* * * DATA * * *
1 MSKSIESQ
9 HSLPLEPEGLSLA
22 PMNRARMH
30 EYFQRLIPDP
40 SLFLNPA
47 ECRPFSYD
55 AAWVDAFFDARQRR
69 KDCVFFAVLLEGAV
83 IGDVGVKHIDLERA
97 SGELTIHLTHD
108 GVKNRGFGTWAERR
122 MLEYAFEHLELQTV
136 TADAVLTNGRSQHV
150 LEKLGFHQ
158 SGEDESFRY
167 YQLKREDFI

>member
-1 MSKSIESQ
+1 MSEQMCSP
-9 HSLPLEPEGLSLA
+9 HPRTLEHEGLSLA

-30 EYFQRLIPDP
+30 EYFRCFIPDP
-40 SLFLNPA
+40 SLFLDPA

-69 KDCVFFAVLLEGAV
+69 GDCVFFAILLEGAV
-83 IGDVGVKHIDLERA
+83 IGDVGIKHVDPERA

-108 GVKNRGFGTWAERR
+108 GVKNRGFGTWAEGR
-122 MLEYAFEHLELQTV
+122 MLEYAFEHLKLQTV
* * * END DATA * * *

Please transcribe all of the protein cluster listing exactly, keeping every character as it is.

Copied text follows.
1 MSKSIESQ
9 HSLPLEPEGLSLA
22 PMNRARMH
30 EYFQRLIPDP
40 SLFLNPA
47 ECRPFSYD
55 AAWVDAFFDARQRR
69 KDCVFFAVLLEGAV
83 IGDVGVKHIDLERA
97 SGELTIHLTHD
108 GVKNRGFGTWAERR
122 MLEYAFEHLELQTV
136 TADAVLTNGRSQHV
150 LEKLGFHQ
158 SGEDESFRY
167 YQLKREDFI

>member
-1 MSKSIESQ
+1 MSEQMCSP
-9 HSLPLEPEGLSLA
+9 HPRTLEHEGLSLA

-30 EYFQRLIPDP
+30 EYFRCFIPDP
-40 SLFLNPA
+40 SLFLDPA

-69 KDCVFFAVLLEGAV
+69 GDCVFFAILLEGAV
-83 IGDVGVKHIDLERA
+83 IGDVGIKHVDPERA

-108 GVKNRGFGTWAERR
+108 GVKNRGFGTWAEGR
-122 MLEYAFEHLELQTV
+122 MLEYAFEHLKLQTV